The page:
Volume 5, Number 12, Summer 1976
J. Harvey Garrison, a noted churchman, author and publisher, was born in Ozark, Missouri, in 1842. In his autobiography, Memories and Experiences, published in 1926, he tells of one pre-Civil war incident not recorded else where.
The contracting firm which had built the courthouse at Ozark in 1860-61, announced that on a certain Saturday before the building was to be turned over to the county, the Confederate flag would be raised. According to the author:
This created great excitement in all the region where the hilimen were loyal to the old flag, as a rule, while the town people were generally Southern sympathizers. The day arrived and the town was full of people, nearly all of whom were armed with rifles, shotguns, or pistols.
According to the author, the contractor appeared on the roof of the new courthouse with a Gonferderate flag in his hand. A Union man on the ground below raised his rifle to shoot him, when young Garrison pulled his gun down and urged the crowd to raise the Union flag and then defend it if attacked. The American flag was raised and young Garrison was called upon to address the muttering crowd. He told them
frankly that he was an ardent Unionist, but reminded them that they were all neighbors, citizeus under one flag; that Missouri was not in the war and might never be; that if war should come, then would be the time to choose sides as soldiers and fight accordingly; that killing as private citizens would be murder, not legitimate war. Pointing to the flag under which he stood, he said:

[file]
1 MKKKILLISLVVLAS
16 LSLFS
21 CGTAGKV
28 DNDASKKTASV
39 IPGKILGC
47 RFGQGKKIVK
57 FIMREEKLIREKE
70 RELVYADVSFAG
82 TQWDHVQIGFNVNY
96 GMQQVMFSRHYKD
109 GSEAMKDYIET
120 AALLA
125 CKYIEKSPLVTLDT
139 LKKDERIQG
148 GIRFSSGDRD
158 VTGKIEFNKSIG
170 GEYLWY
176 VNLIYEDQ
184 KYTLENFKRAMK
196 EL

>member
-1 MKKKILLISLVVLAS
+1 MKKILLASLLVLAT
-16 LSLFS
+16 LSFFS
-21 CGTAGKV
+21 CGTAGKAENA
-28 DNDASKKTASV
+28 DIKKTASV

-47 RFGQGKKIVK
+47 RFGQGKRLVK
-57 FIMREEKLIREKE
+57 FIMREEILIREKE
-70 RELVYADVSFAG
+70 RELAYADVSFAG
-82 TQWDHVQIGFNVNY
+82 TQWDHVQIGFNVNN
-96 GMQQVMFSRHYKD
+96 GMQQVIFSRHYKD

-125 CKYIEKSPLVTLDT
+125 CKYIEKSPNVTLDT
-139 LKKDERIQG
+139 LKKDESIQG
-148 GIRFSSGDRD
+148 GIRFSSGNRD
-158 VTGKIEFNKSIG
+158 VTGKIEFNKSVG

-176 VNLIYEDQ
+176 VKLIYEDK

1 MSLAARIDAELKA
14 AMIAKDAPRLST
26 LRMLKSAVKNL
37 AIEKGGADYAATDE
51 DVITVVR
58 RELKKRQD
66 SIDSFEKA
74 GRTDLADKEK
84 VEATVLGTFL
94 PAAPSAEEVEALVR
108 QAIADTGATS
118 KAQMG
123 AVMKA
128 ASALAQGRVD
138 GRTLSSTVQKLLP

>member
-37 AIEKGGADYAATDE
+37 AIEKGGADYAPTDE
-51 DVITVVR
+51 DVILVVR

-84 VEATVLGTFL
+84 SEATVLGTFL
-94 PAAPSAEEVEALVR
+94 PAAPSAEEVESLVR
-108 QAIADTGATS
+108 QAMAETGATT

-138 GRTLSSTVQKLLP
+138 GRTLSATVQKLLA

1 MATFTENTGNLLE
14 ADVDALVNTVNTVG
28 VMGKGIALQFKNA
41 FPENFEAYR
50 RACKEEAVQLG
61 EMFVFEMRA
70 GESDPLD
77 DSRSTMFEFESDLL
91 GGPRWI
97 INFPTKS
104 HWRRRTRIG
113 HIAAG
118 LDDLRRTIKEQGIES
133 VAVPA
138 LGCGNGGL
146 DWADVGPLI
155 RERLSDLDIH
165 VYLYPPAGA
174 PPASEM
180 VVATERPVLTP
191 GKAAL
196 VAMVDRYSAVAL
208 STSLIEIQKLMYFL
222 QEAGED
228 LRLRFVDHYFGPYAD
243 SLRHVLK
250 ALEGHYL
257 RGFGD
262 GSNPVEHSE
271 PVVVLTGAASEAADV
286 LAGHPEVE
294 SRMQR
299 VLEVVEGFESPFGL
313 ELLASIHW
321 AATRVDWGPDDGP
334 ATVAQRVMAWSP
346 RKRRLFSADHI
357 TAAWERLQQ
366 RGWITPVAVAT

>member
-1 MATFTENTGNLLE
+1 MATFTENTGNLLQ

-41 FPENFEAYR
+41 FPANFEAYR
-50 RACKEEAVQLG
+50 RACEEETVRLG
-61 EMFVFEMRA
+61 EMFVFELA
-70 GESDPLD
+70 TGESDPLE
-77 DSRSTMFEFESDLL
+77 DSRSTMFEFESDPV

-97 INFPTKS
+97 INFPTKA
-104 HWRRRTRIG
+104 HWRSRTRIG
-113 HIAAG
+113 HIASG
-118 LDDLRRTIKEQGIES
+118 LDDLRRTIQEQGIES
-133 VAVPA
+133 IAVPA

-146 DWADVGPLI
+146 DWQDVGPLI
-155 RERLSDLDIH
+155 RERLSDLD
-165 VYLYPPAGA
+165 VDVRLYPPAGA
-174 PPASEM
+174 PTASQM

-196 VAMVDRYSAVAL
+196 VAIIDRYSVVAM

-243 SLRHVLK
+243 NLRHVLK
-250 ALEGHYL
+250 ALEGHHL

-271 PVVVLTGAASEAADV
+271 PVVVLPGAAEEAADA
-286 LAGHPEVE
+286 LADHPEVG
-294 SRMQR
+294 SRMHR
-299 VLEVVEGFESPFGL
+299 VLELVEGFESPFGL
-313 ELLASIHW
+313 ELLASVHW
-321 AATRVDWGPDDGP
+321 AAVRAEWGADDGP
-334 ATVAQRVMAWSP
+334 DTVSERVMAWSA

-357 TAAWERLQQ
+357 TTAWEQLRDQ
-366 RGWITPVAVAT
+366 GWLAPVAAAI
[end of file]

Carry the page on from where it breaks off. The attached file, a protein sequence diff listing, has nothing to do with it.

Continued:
My friends, that old flag with its stars and stripes is the same banner which Washington and his ragged soldiers followed with bleeding feet at Valley Forge, and carried to victory. If it comes to war, that is the flag I shall follow in order to preserve the Union. Some of you will choose the other side, no doubt, but today let us separate quietly as friends and think it over till that time comes.
The crowd dispersed without a shot being fired. The young speaker lived nearly three-quarters of a century longer, attaining high honors as a soldier and later as a churchman, writer, and publisher, but he wrote in his late life that he counted the victory of preserving peace, even momentarily that day in Ozark, one of the greatest victories of his life.
Copyright Ó White River Valley Historical Quarterly
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